Get there early

Don’t be late. Not even 30 seconds. In fact: be at least 30 minutes early. Collect your stuff. Release your bowels. Have a drink. Meet some people. Do whatever you can before you begin running. It’ll increase your confidence. You’ll be familiar with the area. You’ll be excited to begin running and most importantly: you’ll do better than if you showed up late.

This is why research is important. It can make sure you won’t get there late. If you have backup plans, then nothing can get in your way. Unless you get stuck in traffic. Then you’re stuffed.

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Embrace the nerves!

So far I’ve just focused on removing nerves. But nerves aren’t always bad. There’s a difference between being healthily nervous, and having intense anxiety attacks.

Nerves mean you care. If someone runs a marathon and they claim they’re not nervous… not even the slightest, then they probably don’t care.

Avoid these people. They’ll make you feel worse than you already do. But most of the time they’re lying to you. Most of the time they’re just as nervous as you, if not more nervous. These people believe they can trick their minds. They think if they say they’re not nervous, then they won’t be nervous.

If only it were that simple.


It sounds simple, right? Something we’re so naturally programmed to do.  But it’s not. In fact, the night before a marathon can truly suck. It can be a sleepless night. Maybe squeezing in 2 - 3 hours if you’re lucky.

But not getting enough sleep can be dangerous. Dangerous to your health, and dangerous to your race. You’re stacking the odds against yourself if you don’t sleep much. The marathon will kill you. You’ll be exhausted mentally. Sleep is essential. Let’s not pretend otherwise.

And when you wake up, treat yourself to a good breakfast. You’ll thank me later!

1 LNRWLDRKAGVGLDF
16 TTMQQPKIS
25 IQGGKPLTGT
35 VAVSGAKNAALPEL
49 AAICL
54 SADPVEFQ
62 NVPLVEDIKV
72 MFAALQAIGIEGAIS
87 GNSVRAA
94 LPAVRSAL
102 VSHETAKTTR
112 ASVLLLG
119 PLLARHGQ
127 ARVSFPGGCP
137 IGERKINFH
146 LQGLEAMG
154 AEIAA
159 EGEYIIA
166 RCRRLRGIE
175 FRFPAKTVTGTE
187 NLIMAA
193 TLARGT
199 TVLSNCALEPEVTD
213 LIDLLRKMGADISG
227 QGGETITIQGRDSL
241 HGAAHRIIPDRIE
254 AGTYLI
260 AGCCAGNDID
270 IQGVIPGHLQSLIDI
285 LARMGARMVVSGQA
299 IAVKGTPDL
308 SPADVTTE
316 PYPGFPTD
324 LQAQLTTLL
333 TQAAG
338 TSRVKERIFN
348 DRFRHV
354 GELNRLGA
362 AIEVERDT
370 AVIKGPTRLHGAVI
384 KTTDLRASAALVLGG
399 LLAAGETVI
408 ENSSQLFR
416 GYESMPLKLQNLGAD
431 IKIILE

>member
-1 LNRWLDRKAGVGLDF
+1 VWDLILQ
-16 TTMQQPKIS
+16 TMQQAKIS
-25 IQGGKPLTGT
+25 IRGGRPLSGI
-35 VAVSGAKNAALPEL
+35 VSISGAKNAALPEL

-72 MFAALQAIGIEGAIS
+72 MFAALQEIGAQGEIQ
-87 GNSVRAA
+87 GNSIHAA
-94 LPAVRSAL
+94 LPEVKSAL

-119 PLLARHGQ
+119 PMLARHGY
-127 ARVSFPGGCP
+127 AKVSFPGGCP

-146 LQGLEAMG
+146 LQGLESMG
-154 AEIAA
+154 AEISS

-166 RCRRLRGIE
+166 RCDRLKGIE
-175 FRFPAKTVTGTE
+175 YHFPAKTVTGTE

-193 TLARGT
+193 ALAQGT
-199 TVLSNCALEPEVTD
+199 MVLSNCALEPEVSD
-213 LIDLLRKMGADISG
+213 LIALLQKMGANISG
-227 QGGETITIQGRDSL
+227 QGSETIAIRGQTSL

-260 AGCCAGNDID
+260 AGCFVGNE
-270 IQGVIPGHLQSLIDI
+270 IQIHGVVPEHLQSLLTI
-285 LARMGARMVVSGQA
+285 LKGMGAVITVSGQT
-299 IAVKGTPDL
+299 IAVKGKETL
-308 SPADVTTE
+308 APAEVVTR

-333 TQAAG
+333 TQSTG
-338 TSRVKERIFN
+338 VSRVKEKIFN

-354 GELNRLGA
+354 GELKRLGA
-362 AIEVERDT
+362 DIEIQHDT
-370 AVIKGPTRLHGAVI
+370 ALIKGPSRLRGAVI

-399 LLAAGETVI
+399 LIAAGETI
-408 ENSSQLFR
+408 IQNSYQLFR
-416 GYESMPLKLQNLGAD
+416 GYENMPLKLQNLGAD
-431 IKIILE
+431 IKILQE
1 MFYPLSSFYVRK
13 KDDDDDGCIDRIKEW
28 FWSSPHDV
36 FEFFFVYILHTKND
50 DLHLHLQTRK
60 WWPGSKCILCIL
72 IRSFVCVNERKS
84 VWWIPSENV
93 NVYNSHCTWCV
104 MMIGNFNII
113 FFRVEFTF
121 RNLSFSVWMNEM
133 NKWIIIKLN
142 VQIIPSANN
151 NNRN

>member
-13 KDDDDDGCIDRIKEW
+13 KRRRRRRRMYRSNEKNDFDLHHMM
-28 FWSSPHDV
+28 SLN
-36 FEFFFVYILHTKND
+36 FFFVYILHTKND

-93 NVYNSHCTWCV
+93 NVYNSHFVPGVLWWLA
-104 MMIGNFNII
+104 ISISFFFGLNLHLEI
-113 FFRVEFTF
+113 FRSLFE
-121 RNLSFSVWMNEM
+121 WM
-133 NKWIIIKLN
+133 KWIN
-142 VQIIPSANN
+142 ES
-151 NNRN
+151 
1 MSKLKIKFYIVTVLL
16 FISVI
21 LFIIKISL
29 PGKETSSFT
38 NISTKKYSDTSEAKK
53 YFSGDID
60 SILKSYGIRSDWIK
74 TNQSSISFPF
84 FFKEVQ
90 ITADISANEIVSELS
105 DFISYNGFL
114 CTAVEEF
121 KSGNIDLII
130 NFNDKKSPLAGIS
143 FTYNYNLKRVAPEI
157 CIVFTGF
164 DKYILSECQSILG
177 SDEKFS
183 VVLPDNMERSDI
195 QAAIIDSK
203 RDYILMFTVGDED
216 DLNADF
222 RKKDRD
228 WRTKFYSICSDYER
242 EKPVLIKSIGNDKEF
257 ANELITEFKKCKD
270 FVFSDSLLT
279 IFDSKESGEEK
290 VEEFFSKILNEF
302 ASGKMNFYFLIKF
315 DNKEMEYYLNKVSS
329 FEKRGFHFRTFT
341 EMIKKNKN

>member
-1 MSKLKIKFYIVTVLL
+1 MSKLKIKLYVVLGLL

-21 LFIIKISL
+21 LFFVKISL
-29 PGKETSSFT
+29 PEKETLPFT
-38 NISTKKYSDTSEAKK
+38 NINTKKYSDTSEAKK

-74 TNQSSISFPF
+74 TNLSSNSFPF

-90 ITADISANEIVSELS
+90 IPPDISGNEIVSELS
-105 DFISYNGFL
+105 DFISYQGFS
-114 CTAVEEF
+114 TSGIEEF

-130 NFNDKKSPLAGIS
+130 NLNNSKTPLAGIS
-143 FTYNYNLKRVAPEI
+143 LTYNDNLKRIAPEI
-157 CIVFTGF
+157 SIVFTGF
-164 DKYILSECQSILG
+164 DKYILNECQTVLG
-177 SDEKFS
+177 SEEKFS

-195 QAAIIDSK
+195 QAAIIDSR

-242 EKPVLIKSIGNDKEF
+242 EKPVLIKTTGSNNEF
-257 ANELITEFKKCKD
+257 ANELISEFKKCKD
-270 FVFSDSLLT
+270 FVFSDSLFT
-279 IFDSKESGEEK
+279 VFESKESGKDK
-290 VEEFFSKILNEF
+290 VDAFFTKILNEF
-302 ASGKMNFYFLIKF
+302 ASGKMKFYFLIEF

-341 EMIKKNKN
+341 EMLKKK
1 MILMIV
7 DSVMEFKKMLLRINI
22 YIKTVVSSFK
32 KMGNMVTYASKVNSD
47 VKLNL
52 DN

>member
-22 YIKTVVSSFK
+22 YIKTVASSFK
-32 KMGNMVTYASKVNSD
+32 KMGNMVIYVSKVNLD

Enjoy it

Stop thinking about the nerves. This is supposed to be an experience of a lifetime. Your hard work is coming together, and you’re ready to smash your goals. Stop stressing. Okay, maybe it’s not that simple. But it can be. Distract your mind with music. Make some friends. Get to know the area and most importantly, when you run, embrace the community. It’s a long road ahead, you might as well make the most of it, right?

Just think of the Kenyans who are too far ahead to appreciate the community; the crowd and the runners together. It’s a team effort – nobody’s got time for nerves. Then you can collect your medal, and question what you were worrying about from the start.


Overcoming nerves is hard. But as long as you know the difference between healthy-nervous, and unhealthy-nervous, it should be the time of your life. Providing you don’t have a panic attack, stop focusing on the nerves too much. It helps nobody, and it’s just restricting your potential.

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Curt Davies is a marathon enthusiast who found the mental edge you need to finish a marathon. He's compiled some of his best tips into a free download you can get at his website at